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World AIDS Day 2020

01 Dec 2020

HIV and AIDS statistics for South Africa

Globally South Africa has the largest HIV epidemic, accounting for:

  • 20% of people living with HIV
  • 12% of new infections
  • 10% of AIDS-related deaths

In 2019, 200,000 South Africans were infected with HIV. That is 548 per day and 23 every hour. 

7.5 million South Africans are living with HIV:

  • 4.7 million (63%) are women
  • 2.5 million (33%) are men
  • 340 000 (5%) are children

70% of South Africans living with HIV are receiving antiretroviral therapy.

95% of HIV-positive pregnant women are accessing treatment to prevent HIV transmission to their babies.

In 2019, 72,000 deaths were AIDS-related. AIDS-related deaths have declined from 290,000 in 2006 to 72,000 in 2019.

TB is the number one cause of death among people living with HIV. Also 58% of TB patients in South Africa are HIV-positive. 

Sources: UNAIDS Data 2020 and WHO Global TB Report 2020 

World AIDS Day is held on December 1st each year and is an opportunity for people worldwide to unite in the fight against HIV, show their support for people living with HIV and to honour those who have died.  This year, South Africa has combined the global theme “Global solidarity, shared responsibility” and the theme of the national wellness campaign ‘Cheka Impilo’ which serves as a call to action for all South Africans to take responsibility for their health and wellness.

HIV and AIDS in South Africa

South Africa has been relentless in its mission to turn the HIV, AIDS, and TB epidemics around and there are notable achievements to celebrate. A review of our efforts in addressing the HIV and AIDS epidemic over the past 20 years, paints a mixed picture. There have been many scientific advances in HIV treatment and we now have a much better understanding of the virus More people are receiving antiretroviral treatment, which means HIV infection rates are decreasing. There is also a scientific optimism around the benefits of treatment as prevention, and progress towards a cure and vaccine.

However, despite these advances, stigma and discrimination still persist for many people living with, or affected by HIV. World AIDS Day 2014 is an opportunity for all South Africans to remind themselves that HIV is still a reality and that it is incumbent on all of us to continue fighting prejudice, stigma and discrimination.

South Africa has come a long way in the fight against HIV and AIDS. In 2012 government implemented the National Strategic Plan on HIV, Sexually Transmitted Infections and Tuberculosis 2012 – 2016.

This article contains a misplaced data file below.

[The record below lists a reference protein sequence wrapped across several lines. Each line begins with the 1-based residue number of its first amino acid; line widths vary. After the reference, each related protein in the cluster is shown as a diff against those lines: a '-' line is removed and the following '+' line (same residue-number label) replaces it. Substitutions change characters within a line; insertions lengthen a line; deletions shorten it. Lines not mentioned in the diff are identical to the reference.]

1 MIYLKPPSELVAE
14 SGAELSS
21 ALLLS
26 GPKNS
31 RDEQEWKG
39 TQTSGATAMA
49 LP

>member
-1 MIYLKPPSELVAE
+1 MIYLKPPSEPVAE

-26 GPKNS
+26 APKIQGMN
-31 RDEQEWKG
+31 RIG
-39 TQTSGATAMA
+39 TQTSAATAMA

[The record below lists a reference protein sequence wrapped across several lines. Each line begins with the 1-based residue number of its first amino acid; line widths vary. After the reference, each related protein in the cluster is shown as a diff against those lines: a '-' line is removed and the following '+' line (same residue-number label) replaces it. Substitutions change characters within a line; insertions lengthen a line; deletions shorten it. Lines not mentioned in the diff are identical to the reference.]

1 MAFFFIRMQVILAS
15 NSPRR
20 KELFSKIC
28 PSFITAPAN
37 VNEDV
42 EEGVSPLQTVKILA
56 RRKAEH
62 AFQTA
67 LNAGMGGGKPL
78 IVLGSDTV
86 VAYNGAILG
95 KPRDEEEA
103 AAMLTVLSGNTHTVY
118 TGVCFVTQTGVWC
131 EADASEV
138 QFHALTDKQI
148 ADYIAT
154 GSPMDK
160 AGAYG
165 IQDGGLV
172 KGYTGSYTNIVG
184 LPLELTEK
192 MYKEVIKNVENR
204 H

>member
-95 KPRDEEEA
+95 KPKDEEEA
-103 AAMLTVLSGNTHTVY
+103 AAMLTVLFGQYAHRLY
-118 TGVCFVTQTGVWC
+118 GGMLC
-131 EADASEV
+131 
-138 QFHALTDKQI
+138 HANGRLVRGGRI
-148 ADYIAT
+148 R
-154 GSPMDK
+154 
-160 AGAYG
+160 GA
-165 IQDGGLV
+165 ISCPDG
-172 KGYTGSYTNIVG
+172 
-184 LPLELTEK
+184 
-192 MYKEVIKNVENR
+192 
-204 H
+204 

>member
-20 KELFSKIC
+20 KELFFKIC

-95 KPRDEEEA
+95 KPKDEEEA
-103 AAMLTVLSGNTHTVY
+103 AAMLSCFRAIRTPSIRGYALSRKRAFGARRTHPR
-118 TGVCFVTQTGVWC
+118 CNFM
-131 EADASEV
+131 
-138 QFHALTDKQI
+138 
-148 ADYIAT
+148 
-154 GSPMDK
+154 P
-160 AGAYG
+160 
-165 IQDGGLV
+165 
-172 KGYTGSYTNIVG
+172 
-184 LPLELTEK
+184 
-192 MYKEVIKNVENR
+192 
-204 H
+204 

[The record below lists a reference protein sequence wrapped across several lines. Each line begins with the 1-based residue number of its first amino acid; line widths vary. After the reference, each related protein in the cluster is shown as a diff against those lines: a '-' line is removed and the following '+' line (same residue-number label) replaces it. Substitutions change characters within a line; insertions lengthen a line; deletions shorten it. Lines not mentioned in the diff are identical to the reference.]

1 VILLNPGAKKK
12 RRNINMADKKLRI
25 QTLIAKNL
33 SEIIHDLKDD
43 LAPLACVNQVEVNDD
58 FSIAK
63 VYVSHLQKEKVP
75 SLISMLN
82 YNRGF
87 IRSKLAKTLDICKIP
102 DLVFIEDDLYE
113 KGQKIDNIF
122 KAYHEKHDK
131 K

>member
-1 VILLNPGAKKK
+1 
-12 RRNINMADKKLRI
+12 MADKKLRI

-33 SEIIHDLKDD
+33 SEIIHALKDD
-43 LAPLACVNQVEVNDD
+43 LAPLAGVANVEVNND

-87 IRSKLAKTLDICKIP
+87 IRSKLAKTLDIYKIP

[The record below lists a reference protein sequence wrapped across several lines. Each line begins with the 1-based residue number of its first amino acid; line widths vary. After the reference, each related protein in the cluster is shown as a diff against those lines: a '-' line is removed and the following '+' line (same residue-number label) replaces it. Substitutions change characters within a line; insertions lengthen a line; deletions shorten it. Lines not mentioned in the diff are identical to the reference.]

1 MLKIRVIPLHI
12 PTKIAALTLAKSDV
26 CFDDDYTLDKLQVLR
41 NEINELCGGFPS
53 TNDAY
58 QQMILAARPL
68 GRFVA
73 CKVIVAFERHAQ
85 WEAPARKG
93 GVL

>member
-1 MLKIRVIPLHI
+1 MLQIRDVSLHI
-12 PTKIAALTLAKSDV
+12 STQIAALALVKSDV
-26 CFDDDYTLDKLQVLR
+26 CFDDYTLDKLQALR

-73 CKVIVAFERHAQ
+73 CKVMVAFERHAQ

In 2010 government also scaled up its antiretroviral treatment programme. A further expansion is planned from January 2015 to bring South Africa in line with World Health Organisation treatment guidelines. As part of this, the Department of Health will start HIV-positive patients with a CD4 count of 500 or less on antiretroviral treatment, as opposed to the present CD4 count of 350.  All HIV-positive pregnant women will also receive lifelong treatment, regardless of their CD4 counts. Currently, HIV-positive pregnant women receive treatment until they stop breastfeeding.

Despite our many advances we still struggle to eliminate the stigma associated with HIV infection and the resultant discrimination. There are still people with limited knowledge of the facts about how to protect themselves and others.

Former President Nelson Mandela said: "Many people suffering from AIDS and not killed by the disease itself are killed by the stigma surrounding everybody who has HIV and AIDS.”

The devastating effects include abandonment by spouse or family, social ostracism, job and property loss, school expulsion, denial of medical services, lack of care and support, and violence.

It also results in a lower uptake of HIV preventive services and postponing or rejecting care. Women tend to experience greater stigma and discrimination than men and are more likely to experience its harshest and most damaging effects.

World AIDS Day is important as it reminds the public that HIV has not gone away and that collectively, there is the need to increase awareness, fight prejudice and improve education to maintain and achieve the aims and objectives of the country as set out in the National Strategic Plan on HIV, STIs and TB 2012-2016.

Why stigma and discrimination matter

Stigma and discrimination can be as devastating as the illness itself and may mean abandonment by a partner or family, social exclusion, job and property loss, school expulsion, denial of medical services, lack of care and support, and violence for those affected by them. These consequences, or fear of them, mean that people are less likely to come in for HIV testing, disclose their HIV status to others, adopt HIV preventive behaviour or access treatment, care and support.

Every sexually active South African is at risk of contracting HIV. We call on all South Africans to recognise that HIV and AIDS are chronic diseases, and that people living with HIV can have full and happy lives. We each have a responsibility to treat those who are struggling with an HIV-positive diagnosis with compassion, those struggling with AIDS with care, and ourselves and our sexual partners with respect. Addressing stigma and discrimination is important in mitigating the impact of HIV.

World AIDS Day 2020
World AIDS Day 2020
World AIDS Day 2020
World AIDS Day 2020